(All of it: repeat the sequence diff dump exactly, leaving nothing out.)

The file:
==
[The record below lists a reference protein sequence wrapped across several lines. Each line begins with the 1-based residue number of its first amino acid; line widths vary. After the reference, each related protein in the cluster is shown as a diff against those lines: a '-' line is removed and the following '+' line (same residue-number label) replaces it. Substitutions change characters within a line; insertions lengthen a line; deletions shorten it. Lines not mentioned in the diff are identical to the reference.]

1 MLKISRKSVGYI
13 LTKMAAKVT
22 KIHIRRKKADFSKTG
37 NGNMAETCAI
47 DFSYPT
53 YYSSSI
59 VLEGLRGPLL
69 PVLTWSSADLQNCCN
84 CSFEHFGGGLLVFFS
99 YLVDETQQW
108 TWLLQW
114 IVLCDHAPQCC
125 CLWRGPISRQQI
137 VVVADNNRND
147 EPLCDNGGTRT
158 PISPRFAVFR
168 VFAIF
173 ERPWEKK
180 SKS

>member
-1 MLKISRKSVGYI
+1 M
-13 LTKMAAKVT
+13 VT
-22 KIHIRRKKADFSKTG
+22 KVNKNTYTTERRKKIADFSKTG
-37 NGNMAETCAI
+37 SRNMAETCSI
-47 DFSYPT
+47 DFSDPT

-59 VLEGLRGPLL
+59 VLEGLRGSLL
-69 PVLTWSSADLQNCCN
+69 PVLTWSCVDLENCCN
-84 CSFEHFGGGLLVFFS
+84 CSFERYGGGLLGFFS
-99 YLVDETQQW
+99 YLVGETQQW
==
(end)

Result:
[The record below lists a reference protein sequence wrapped across several lines. Each line begins with the 1-based residue number of its first amino acid; line widths vary. After the reference, each related protein in the cluster is shown as a diff against those lines: a '-' line is removed and the following '+' line (same residue-number label) replaces it. Substitutions change characters within a line; insertions lengthen a line; deletions shorten it. Lines not mentioned in the diff are identical to the reference.]

1 MLKISRKSVGYI
13 LTKMAAKVT
22 KIHIRRKKADFSKTG
37 NGNMAETCAI
47 DFSYPT
53 YYSSSI
59 VLEGLRGPLL
69 PVLTWSSADLQNCCN
84 CSFEHFGGGLLVFFS
99 YLVDETQQW
108 TWLLQW
114 IVLCDHAPQCC
125 CLWRGPISRQQI
137 VVVADNNRND
147 EPLCDNGGTRT
158 PISPRFAVFR
168 VFAIF
173 ERPWEKK
180 SKS

>member
-1 MLKISRKSVGYI
+1 M
-13 LTKMAAKVT
+13 VT
-22 KIHIRRKKADFSKTG
+22 KVNKNTYTTERRKKIADFSKTG
-37 NGNMAETCAI
+37 SRNMAETCSI
-47 DFSYPT
+47 DFSDPT

-59 VLEGLRGPLL
+59 VLEGLRGSLL
-69 PVLTWSSADLQNCCN
+69 PVLTWSCVDLENCCN
-84 CSFEHFGGGLLVFFS
+84 CSFERYGGGLLGFFS
-99 YLVDETQQW
+99 YLVGETQQW